New statistics reveal Microsoft is among least diverse companies in tech
As the latest to release their diversity figures, Microsoft has quietly joined the ranks of other big companies to report disappointing findings in gender and ethnic diversity.
Microsoft has revealed its most recent census data and in terms of diversity, and with a 76% male workforce, its numbers are somewhat short of ideal. The latest statistics were published on December 18 and were first discovered on Microsoft’s Global Diversity and Inclusion site (as a tiny link at the bottom of this page).
The release of these diversity statistics comes after Microsoft CEO Satya Nadella had publicly promised Rev. Jesse Jackson at Microsoft’s December 3 shareholder’s meeting that he would release the company’s Equal Employment Opportunity form, as required by the U.S. federal government, by the end of the calendar month.
76% male, 61% white
As can be seen below, Microsoft’s place among global employee statistics of key technology companies doesn’t look that impressive. At the same time, Microsoft’s U.S. diversity numbers have improved slightly with female employment growing by 0.4 percent. The company now employs a higher percentage of Hispanics/Latinos (up 0.46 percent), Blacks/African Americans (up 0.3 percent) and Asians (up 0.24 percent).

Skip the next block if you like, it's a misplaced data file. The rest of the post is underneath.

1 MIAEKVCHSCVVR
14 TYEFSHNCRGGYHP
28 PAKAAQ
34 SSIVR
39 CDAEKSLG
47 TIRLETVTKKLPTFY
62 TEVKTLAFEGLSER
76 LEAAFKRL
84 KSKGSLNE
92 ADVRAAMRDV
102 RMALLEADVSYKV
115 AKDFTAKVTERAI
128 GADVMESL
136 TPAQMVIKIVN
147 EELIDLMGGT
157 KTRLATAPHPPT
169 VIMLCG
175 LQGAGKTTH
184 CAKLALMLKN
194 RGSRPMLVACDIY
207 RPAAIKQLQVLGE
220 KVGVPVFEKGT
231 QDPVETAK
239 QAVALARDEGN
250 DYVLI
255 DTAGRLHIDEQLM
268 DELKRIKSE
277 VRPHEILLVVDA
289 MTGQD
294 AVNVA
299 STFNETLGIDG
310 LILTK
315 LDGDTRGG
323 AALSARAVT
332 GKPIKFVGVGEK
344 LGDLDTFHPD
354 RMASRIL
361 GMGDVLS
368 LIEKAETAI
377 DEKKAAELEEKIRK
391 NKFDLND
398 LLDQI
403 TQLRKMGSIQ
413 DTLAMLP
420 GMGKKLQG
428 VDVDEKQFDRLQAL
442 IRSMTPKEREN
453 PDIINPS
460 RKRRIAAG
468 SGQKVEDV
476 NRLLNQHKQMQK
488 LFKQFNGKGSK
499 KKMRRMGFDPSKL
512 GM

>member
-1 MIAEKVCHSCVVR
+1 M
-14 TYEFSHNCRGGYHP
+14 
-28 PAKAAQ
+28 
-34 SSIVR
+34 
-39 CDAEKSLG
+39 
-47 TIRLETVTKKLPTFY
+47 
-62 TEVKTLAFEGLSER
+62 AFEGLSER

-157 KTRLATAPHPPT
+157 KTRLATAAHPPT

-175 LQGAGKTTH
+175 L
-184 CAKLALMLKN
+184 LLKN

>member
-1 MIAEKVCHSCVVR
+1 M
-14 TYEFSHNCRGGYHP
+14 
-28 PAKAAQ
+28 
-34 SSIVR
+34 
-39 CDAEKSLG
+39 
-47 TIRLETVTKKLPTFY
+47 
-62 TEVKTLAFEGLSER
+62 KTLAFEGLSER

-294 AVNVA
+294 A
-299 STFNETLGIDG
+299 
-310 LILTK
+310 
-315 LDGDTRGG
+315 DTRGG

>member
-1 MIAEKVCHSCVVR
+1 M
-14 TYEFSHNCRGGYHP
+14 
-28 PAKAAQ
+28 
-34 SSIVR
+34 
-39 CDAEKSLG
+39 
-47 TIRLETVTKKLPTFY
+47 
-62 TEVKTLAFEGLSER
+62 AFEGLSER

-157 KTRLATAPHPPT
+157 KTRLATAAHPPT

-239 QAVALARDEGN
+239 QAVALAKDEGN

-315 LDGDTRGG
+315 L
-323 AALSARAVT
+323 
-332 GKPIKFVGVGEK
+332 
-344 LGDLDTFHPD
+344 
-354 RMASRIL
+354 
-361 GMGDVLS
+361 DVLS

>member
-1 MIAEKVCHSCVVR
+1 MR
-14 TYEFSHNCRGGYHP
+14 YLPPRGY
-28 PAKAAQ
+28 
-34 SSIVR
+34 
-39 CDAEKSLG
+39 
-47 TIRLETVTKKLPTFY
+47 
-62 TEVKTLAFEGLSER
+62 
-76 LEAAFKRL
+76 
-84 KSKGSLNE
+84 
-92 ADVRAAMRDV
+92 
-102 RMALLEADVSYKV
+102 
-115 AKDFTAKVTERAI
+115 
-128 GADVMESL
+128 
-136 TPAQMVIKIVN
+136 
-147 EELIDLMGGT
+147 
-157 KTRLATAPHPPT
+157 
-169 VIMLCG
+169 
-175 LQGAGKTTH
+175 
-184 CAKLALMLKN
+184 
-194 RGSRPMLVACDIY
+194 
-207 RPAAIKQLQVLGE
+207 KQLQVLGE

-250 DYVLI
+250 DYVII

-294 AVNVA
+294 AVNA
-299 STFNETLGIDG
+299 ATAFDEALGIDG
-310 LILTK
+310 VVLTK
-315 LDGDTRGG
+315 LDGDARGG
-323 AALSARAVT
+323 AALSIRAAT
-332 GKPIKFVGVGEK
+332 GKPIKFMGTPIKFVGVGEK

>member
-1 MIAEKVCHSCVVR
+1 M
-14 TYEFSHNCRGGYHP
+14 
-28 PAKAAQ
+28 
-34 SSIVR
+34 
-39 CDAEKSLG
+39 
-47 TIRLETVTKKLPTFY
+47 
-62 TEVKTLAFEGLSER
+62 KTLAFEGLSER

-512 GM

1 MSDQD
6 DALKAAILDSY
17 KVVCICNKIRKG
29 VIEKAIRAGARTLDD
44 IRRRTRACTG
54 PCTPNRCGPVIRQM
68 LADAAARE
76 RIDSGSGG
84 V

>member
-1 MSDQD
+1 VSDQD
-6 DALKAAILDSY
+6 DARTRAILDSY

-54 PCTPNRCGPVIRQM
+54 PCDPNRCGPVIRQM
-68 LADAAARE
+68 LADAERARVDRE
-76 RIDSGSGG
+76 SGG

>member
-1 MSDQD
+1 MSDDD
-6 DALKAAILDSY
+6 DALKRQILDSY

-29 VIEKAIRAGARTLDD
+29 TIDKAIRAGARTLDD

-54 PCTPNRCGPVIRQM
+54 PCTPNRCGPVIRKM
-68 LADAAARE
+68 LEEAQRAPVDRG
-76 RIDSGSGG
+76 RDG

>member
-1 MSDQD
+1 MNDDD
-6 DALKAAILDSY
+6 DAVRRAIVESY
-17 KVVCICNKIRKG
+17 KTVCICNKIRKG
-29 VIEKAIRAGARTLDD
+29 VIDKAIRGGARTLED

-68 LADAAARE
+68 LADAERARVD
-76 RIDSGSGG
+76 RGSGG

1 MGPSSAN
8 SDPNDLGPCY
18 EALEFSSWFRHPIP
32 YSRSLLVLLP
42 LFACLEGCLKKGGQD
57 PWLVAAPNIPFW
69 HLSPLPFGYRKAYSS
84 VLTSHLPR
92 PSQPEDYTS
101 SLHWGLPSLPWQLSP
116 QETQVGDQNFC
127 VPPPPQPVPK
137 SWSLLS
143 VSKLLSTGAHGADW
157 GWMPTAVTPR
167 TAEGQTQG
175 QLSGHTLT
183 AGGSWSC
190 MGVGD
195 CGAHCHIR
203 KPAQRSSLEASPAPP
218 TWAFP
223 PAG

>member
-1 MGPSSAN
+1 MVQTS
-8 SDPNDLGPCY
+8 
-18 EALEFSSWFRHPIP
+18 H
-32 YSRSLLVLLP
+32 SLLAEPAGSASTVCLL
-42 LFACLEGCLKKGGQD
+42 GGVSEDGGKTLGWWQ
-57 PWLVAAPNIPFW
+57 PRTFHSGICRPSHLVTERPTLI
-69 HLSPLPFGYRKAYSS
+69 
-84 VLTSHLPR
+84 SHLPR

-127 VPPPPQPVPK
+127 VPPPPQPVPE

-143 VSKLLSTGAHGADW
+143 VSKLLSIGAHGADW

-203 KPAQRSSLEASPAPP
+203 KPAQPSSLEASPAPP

Microsoft have been publishing diversity data on their dedicated Global Diversity and Inclusion site since 2006, so they are no strangers in revealing their need to improve in the diversity department.
Last year, Facebook, Google and LinkedIn started a new wave of diversity reporting when the companies shed light on their gender and racial imbalance in their workforce. In contrast to Microsoft’s quiet diversity report publication, the former companies promoted their reports as part of a campaign to address the issues of diversity in tech.
Nadella has recently drawn criticism over comments he made regarding women and their right to wage raises, suggesting that faith in “the system” would be enough rather than women asking for raises directly. These types of attitudes are central to the debate regarding diversity in the technology industry as a whole. Nadella later apologized for the comments and pledged to boost Microsoft’s efforts to ensure “equal pay for equal work” among all employees.